TOKYO, Feb 4, 2019, The Mainichi. Japanese Prime Minister Shinzo Abe and German Chancellor Angela Merkel on Monday championed free trade amid protectionist and anti-globalization sentiments, reported The Mainichi.
“As a protectionism trend has spread in the world and Britain is heading for its exit from the European Union, the role played by Japan and Germany has become more and more important,” Abe said as they met at the prime minister’s office in Tokyo
Merkel said a free trade agreement between Japan and the European Union, covering about a third of the world’s economy which entered into force on Friday, will “send an important signal to the world.”
Britain’s exit from the 28-member European Union, of which Germany is a leading member, was one of the main topics of their talks.
The shape of Brexit remains unclear, with Britain’s House of Commons voting late last month to reopen negotiations with the regional bloc over the departure deal, under which the country is scheduled to leave the bloc on March 29.
Tokyo maintains that a no-deal divorce should be avoided as it would have a negative impact on the global economy, in particular Japanese companies operating in Britain, Japanese officials said.
As part of efforts to expand bilateral security cooperation, Abe and Merkel will likely broadly agree on a pact on the handling of classified information to facilitate the exchange of tip-offs, including in the field of terrorism.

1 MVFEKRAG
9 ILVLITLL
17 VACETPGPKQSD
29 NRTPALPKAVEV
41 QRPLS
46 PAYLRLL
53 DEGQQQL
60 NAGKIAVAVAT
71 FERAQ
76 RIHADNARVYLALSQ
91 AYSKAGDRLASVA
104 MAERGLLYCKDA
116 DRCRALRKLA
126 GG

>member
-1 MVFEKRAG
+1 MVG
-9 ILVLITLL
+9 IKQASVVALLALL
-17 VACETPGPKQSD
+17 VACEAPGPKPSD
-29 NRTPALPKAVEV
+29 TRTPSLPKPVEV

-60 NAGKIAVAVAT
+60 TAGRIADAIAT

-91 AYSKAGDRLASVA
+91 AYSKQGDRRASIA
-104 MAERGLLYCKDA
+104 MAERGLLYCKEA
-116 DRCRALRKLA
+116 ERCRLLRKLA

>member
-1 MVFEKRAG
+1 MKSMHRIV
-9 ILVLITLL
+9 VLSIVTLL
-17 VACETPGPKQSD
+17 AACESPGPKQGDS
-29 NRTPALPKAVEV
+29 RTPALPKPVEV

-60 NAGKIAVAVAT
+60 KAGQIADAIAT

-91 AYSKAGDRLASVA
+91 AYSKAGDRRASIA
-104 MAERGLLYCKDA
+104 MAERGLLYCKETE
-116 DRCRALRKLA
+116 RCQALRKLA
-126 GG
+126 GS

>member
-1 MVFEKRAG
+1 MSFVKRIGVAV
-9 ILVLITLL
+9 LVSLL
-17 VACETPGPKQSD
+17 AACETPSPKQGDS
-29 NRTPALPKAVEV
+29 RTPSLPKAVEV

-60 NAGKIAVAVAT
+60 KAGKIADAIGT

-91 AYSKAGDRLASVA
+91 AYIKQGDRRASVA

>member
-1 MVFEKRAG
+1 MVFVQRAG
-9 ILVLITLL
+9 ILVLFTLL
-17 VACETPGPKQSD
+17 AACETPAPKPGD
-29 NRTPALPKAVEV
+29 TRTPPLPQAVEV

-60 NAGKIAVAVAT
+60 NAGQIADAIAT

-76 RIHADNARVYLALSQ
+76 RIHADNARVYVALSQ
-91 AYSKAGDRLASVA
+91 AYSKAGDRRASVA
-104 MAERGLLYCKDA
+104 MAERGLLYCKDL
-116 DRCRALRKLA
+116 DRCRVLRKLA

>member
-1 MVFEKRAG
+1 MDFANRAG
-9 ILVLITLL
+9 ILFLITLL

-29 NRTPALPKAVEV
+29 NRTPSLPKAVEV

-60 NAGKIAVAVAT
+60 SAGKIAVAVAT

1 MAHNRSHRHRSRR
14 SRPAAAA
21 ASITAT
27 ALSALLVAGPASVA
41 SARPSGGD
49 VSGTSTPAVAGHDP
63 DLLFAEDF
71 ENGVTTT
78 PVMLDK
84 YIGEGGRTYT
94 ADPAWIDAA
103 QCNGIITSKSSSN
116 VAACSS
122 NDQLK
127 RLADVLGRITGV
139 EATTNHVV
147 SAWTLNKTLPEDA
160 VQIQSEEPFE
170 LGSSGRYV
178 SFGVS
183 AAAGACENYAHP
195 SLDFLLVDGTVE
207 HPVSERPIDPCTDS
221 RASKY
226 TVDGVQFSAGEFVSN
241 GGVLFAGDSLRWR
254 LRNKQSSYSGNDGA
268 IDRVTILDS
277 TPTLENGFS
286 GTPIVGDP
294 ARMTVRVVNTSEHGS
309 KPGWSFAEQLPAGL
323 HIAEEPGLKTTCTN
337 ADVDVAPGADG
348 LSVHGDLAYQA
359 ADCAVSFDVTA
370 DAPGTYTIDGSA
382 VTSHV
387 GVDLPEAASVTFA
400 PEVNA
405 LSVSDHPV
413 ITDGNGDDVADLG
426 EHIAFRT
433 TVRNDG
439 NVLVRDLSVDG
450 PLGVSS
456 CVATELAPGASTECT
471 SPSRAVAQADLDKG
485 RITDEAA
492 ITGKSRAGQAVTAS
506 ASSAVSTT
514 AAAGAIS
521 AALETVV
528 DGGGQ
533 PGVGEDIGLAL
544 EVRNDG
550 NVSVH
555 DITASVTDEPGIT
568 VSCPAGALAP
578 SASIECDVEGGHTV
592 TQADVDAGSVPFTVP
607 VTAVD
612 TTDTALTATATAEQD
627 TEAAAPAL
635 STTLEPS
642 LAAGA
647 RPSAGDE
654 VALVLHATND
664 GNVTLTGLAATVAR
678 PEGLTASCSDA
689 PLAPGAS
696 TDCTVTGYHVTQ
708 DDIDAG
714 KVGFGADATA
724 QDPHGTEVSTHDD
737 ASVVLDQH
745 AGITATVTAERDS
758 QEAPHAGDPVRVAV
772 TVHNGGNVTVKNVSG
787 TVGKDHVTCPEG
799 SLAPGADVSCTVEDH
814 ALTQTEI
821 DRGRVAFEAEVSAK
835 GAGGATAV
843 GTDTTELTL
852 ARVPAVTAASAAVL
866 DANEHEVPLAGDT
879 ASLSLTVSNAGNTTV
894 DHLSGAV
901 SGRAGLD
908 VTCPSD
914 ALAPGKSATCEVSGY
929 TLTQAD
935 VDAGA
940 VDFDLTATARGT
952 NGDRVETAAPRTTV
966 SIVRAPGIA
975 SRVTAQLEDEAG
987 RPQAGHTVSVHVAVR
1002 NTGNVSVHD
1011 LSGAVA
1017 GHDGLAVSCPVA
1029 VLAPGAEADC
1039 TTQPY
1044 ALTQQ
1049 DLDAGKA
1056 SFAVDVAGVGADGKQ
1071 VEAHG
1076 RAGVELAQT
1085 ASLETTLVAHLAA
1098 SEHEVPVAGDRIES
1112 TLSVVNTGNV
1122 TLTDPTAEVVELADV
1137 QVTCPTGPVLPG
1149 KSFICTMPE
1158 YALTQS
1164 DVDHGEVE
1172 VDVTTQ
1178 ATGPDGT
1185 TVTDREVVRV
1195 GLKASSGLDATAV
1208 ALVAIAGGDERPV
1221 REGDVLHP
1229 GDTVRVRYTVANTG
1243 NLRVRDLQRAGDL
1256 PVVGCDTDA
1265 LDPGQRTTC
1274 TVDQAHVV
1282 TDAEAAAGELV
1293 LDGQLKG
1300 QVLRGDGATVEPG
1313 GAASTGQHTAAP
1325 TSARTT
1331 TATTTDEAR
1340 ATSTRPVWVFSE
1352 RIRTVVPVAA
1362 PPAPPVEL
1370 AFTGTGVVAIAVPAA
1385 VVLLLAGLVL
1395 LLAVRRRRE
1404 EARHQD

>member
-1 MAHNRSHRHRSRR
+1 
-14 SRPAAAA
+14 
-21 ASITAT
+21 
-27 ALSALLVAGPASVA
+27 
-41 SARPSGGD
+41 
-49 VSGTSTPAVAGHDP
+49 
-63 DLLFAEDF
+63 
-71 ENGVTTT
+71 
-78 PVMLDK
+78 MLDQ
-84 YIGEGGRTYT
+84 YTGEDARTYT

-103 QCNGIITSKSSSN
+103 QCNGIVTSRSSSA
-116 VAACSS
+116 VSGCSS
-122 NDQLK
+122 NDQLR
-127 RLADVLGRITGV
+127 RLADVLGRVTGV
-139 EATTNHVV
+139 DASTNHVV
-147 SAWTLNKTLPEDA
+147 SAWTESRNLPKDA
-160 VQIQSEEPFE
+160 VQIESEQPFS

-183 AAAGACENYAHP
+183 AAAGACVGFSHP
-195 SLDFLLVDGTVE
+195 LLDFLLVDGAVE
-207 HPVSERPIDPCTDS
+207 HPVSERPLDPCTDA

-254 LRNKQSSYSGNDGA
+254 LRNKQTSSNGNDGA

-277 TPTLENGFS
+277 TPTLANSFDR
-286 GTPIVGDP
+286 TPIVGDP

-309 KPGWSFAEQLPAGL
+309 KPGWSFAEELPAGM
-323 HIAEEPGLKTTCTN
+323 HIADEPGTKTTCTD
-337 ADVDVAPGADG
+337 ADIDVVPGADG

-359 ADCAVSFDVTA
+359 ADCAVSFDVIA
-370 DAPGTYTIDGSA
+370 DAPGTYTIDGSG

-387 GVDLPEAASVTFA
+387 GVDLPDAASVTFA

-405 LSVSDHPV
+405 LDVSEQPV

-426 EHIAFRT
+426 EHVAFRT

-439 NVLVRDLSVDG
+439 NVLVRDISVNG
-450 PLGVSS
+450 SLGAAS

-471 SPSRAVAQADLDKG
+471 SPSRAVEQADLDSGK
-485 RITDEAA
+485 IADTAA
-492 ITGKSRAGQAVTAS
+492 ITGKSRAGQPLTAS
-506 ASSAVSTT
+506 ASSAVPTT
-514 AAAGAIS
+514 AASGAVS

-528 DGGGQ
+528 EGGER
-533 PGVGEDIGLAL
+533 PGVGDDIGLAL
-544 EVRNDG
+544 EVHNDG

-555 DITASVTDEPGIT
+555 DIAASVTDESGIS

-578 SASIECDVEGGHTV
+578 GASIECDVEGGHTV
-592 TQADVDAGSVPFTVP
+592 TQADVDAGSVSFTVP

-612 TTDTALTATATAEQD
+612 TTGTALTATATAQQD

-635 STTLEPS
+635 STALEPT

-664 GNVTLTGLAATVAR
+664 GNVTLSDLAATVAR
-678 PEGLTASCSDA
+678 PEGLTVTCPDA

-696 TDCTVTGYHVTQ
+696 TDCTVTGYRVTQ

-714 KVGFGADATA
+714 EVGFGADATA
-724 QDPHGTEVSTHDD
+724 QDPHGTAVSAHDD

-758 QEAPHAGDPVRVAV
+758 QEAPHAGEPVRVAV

Japan has so far struck similar deals with Australia, Britain, France, India, Italy, South Korea, the United States and the North Atlantic Treaty Organization.
Abe and Merkel are expected to exchange views over regional challenges, including nuclear-armed North Korea.
The leaders of the world’s third- and fourth-largest economies will also likely agree to work together to promote self-driving and other cutting-edge technologies.
They are expected to confirm their cooperation for the success of a Group of 20 summit in late June in the western Japan city of Osaka, which Abe will chair and Merkel is likely to take part in.
On Tuesday, the German chancellor is scheduled to have an audience with Emperor Akihito, who will abdicate on April 30, and Crown Prince Naruhito, who will succeed him on May 1, before leaving Tokyo in the afternoon.